Staying aloft in the hi-fi trade despite economic turbulence
Noel Cloney’s pilot training helped his hi-fi business become a high flyer
He was known as the “flying doctor of hi-fi” in the 1970s and his customers have included former president Erskine Childers and actor Peter Sellers, but staying one step ahead of the game is what has kept Noel Cloney of Cloney Audio in business for over 45 years.
Cloney began his career with Brownlee Brothers on Dublin’s Molesworth Street – a radio and TV manufacturer – testing transistors.
He honed his craft in London during the early 1960s before returning to Ireland in 1966 and founding Cloney Audio on Westland Row. In 1986 the business moved to Blackrock, where it is still in operation. The company started out selling hi-fi systems but has since moved into multiroom hi-fi, full-home automation, plasma and LCD TVs, home cinema systems and solutions for streaming.
Cloney qualified as a pilot in 1970, keeping a Mooney M20 light aircraft for deliveries and service calls long before the Celtic Tiger era of private jets.
“I was known as the flying doctor of hi-fi. I kept the plane at Dublin Airport between 1973 and 1996, and in addition to attending hi-fi shows and visiting suppliers in the UK I regularly dropped in on clients in Cork and elsewhere around the country.
“They were the days when it took four-and-a-half hours to get to Cork and I could be there in 50 minutes.”
It was during that time that Cloney Audio began attracting high-profile clients.
“We had a large Merc pull up outside the shop one day. The then president Erskine Childers got out. He bought a music system which I installed for him in Áras an Uachtaráin.”
“Another day he came in when we were very busy and no-one even noticed him. He ended up queuing for ages like everyone else to get served.”
On another occasion Cloney also called out to fix a sound system in Carton House, where Peter Sellers was living.
“I visited him regularly. There was always lots of music played and we listened to open-reel tapes of The Goon Show.”
In 2005 the business was the subject of a multimillion takeover bid by one of the country’s largest building companies, which wanted to diversify. However, despite coming to a suitable sale figure, Cloney’s sons Ivan and Alan decided that rather than cash out they wanted to buy in and invested in the business to keep it in the family. Along with Michael O’Neill they are now the majority shareholders.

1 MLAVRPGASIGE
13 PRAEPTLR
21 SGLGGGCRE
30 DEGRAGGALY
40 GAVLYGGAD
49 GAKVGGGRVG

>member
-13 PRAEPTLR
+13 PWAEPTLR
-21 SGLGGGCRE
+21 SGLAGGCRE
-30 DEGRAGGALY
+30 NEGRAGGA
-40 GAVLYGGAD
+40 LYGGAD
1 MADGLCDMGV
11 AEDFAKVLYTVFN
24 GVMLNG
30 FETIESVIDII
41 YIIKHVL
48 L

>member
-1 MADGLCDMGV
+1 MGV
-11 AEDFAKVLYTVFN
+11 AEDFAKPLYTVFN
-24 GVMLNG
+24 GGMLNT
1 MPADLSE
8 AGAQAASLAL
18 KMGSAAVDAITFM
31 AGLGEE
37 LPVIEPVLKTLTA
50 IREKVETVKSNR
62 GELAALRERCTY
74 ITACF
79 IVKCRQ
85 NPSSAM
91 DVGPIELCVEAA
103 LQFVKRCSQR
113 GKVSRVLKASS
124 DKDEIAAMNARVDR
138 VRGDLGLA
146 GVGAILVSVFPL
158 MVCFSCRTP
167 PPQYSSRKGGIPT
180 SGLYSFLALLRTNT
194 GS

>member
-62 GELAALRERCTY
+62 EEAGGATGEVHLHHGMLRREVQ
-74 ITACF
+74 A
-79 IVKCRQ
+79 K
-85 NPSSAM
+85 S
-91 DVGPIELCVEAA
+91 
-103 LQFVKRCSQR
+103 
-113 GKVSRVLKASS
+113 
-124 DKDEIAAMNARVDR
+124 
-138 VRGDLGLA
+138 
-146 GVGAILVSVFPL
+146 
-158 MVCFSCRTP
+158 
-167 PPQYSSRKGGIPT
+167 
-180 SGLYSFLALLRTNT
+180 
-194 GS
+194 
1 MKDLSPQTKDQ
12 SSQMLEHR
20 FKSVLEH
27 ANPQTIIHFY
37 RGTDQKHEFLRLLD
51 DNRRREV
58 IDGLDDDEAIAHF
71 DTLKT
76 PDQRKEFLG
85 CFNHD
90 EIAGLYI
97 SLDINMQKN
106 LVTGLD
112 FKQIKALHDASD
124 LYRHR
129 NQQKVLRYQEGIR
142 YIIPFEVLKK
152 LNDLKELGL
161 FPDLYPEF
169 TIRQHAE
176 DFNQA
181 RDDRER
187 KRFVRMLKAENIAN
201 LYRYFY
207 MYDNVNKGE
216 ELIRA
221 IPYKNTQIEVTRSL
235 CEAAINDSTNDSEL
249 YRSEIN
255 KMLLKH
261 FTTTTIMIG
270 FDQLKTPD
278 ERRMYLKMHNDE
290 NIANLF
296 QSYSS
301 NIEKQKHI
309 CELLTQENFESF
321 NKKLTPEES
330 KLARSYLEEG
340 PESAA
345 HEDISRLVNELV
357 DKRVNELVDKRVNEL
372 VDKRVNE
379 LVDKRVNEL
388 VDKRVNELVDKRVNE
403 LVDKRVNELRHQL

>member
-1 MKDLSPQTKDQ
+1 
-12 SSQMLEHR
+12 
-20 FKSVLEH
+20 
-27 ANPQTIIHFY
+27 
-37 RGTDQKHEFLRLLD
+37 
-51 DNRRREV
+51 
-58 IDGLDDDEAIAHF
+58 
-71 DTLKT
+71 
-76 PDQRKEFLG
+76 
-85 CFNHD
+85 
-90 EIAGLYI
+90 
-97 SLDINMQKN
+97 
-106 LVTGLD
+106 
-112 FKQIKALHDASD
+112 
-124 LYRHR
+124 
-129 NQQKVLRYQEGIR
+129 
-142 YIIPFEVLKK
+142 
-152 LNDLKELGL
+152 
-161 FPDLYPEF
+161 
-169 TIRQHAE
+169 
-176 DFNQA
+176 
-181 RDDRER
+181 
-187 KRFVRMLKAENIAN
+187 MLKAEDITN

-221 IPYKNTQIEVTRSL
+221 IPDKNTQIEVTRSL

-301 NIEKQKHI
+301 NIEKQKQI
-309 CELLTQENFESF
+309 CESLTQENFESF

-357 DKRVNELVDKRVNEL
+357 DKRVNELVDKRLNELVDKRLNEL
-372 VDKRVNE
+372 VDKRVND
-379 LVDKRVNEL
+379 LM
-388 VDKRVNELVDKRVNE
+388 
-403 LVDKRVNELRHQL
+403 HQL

The company at the time was one of the home-automation specialists of choice for developers, something that would haunt them in years to come. Several of their clients who are now in Nama left them unpaid when the property market crashed.
“We did the sound and lighting for a lot of apartment developments. The builders then pulled the plug and we found ourselves not being paid,” Ivan Cloney says. “We took some to court only to find out they owed €400 million or €500 million to AIB, so there was no hope of us ever getting our money, considering we were unsecured creditors.”
Like many others, the company had to make cutbacks in the downturn.
“From 2000 we had between 14 and 15 staff and five vans full-time on the road. We had to let some staff go and make some cutbacks. We carefully examined all our overheads, utility bills and insurance costs.”
Keeping an eye on the future, and as a new revenue stream, the company launched an online store last summer.
“The future is digital and we have decided to expand our business through the internet rather than through a ‘bricks and mortar’ expansion. While we will always encourage clients to drop into our shop, many of our younger customers will immediately go online,” Noel Cloney says.
And the secret to their success thus far? “We look after our customers very well. We stay up-to-date on all the modern technologies and developments by going to seminars and hi-fi shows abroad. You have to stay one step ahead. The customer doesn’t like it if they know more than you, and these days they are very clued in,” Ivan Cloney says.